A retail lease is essentially a commercial lease for premises that fall within the definition of ‘retail’ under retail leasing legislation. These laws require lessors to provide prospective tenants with certain disclosure documents, to follow set processes during negotiations, and to ensure that the terms of a retail lease comply with prescribed requirements.

Commercial leases should be prepared and reviewed by an experienced lawyer to ensure the terms are complete, compliant with relevant legislation, and balance the rights between the lessor and lessee.
Partnership and shareholder agreements

If you are a partner or shareholder of a business, it is important to have strategies in place to manage the relationship between the parties. Shareholder and partnership agreements form an integral part of business planning and risk management. They set out the rights and responsibilities of the respective parties and deal with a range of issues that could threaten the ongoing operations of the business if left unresolved.

Shareholder and partnership agreements can deal with planned and unplanned events such as the retirement, death or illness of a key business partner or shareholder. They can also include deadlock breakers (provisions where shareholders or partners have intractable differences regarding the management of the business), share valuation methods and dispute resolution processes.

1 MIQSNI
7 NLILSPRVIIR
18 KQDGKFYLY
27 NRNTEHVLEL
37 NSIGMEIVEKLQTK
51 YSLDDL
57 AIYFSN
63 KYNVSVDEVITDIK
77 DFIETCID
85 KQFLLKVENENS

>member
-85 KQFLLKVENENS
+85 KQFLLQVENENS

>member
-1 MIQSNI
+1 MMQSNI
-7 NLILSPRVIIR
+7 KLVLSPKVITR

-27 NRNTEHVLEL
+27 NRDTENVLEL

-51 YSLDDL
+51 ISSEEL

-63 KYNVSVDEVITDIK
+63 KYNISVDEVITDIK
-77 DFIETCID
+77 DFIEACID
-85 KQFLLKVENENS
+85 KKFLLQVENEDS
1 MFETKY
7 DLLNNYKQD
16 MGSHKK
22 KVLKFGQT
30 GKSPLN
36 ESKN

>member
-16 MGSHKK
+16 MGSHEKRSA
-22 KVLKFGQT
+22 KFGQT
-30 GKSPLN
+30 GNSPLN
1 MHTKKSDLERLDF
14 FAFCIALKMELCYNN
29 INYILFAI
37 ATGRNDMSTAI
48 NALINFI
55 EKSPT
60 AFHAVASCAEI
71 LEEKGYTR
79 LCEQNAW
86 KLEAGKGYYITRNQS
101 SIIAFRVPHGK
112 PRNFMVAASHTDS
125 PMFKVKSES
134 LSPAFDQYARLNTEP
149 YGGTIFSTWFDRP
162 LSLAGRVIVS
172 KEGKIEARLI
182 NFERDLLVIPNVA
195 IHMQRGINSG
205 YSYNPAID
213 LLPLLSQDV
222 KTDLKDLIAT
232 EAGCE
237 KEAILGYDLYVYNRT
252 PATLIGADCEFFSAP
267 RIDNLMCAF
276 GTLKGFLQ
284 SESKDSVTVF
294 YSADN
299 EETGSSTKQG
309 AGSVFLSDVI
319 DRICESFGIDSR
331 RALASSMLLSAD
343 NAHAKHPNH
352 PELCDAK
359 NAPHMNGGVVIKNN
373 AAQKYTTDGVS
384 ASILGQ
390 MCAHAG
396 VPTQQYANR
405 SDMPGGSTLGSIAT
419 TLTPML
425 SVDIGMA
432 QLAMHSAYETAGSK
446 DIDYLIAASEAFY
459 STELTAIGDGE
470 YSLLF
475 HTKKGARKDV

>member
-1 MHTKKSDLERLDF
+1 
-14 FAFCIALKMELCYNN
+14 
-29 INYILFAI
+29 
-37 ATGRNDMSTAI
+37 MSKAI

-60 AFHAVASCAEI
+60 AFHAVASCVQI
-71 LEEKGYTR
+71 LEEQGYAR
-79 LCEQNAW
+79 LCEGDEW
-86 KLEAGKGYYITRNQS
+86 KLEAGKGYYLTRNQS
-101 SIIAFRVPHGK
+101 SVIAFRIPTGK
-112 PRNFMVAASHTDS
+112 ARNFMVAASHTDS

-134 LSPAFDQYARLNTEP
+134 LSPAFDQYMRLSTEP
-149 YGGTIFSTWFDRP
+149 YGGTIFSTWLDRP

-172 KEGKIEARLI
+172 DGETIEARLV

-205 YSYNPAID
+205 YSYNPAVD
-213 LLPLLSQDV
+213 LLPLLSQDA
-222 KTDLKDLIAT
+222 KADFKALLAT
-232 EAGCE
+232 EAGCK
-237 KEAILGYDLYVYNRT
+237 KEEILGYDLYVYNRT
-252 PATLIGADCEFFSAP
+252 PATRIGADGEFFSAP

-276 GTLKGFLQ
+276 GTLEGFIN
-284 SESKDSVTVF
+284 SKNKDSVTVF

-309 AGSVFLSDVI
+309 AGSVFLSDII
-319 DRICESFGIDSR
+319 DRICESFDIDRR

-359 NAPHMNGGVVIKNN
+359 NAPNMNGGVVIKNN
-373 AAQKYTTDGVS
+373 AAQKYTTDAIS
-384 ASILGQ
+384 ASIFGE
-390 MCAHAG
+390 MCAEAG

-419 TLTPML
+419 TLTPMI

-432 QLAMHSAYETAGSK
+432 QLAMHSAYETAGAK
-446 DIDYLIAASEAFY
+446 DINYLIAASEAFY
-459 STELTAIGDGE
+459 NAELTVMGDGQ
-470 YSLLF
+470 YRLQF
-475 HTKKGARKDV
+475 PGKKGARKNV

A franchise is an arrangement whereby the owner of a branded product or service (the franchisor) assigns to an independent third party (the franchisee) the right to sell that product or service using the franchisor’s brand, marketing, and systems. Examples include Dominos and Jim’s Mowing.

The franchisee buys a licence to run the franchise business through its own business entity but operates using the franchisor’s existing structure. The licence entitles the franchisee to access the franchisor’s standard procedures, administrative and marketing systems, and training.

Franchises in Australia are regulated by the Franchising Code of Conduct which sets out mandatory requirements for the sale, purchase and operation of franchises and provides important protection for franchisees.

Companies and directors’ liability

Companies are a popular choice for operating small to medium-sized businesses. When a company is registered, one or more directors are appointed to conduct its affairs. While there are exceptions, company directors are generally not personally liable for the company’s debts. Directors, however, have several responsibilities including a duty to:

  • run the company with care, skill, and diligence
  • prevent insolvent trading (i.e., not allow the company to operate when it cannot meet its debts)
  • act in good faith and in the best interests of the company
  • maintain proper records and prepare financial reports
  • not improperly use their position for personal gain

In a challenging market, directors can face financial and other challenges that may put them at risk of breaching their duties. If you are uncertain about your position, we recommend you seek legal advice. Certain defences may be available to a director who has breached a duty to avoid insolvent trading and it is critical that directors of companies facing financial difficulties seek professional help early.

If you need assistance, contact [email protected] or call 02 9724 7188 for expert legal advice.